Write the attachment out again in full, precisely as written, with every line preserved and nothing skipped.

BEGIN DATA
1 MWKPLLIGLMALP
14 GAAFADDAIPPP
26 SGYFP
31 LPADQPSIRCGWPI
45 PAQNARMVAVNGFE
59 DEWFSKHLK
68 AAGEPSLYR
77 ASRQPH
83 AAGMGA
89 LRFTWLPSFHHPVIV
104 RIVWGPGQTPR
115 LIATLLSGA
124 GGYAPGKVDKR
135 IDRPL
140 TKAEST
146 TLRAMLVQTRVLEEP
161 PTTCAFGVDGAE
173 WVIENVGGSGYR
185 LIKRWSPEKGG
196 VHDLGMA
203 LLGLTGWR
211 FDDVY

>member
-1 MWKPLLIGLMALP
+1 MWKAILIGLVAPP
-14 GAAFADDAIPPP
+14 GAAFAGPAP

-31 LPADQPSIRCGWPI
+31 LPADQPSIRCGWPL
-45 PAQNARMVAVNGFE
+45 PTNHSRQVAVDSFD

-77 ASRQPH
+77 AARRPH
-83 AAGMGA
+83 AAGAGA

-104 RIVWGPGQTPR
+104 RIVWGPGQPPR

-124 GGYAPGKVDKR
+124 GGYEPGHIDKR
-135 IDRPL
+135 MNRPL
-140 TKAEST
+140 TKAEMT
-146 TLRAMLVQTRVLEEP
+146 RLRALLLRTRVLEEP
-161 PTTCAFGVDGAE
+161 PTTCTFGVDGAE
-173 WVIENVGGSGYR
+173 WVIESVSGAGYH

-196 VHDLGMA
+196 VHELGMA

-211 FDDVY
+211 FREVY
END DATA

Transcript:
1 MWKPLLIGLMALP
14 GAAFADDAIPPP
26 SGYFP
31 LPADQPSIRCGWPI
45 PAQNARMVAVNGFE
59 DEWFSKHLK
68 AAGEPSLYR
77 ASRQPH
83 AAGMGA
89 LRFTWLPSFHHPVIV
104 RIVWGPGQTPR
115 LIATLLSGA
124 GGYAPGKVDKR
135 IDRPL
140 TKAEST
146 TLRAMLVQTRVLEEP
161 PTTCAFGVDGAE
173 WVIENVGGSGYR
185 LIKRWSPEKGG
196 VHDLGMA
203 LLGLTGWR
211 FDDVY

>member
-1 MWKPLLIGLMALP
+1 MWKAILIGLVAPP
-14 GAAFADDAIPPP
+14 GAAFAGPAP

-31 LPADQPSIRCGWPI
+31 LPADQPSIRCGWPL
-45 PAQNARMVAVNGFE
+45 PTNHSRQVAVDSFD

-77 ASRQPH
+77 AARRPH
-83 AAGMGA
+83 AAGAGA

-104 RIVWGPGQTPR
+104 RIVWGPGQPPR

-124 GGYAPGKVDKR
+124 GGYEPGHIDKR
-135 IDRPL
+135 MNRPL
-140 TKAEST
+140 TKAEMT
-146 TLRAMLVQTRVLEEP
+146 RLRALLLRTRVLEEP
-161 PTTCAFGVDGAE
+161 PTTCTFGVDGAE
-173 WVIENVGGSGYR
+173 WVIESVSGAGYH

-196 VHDLGMA
+196 VHELGMA

-211 FDDVY
+211 FREVY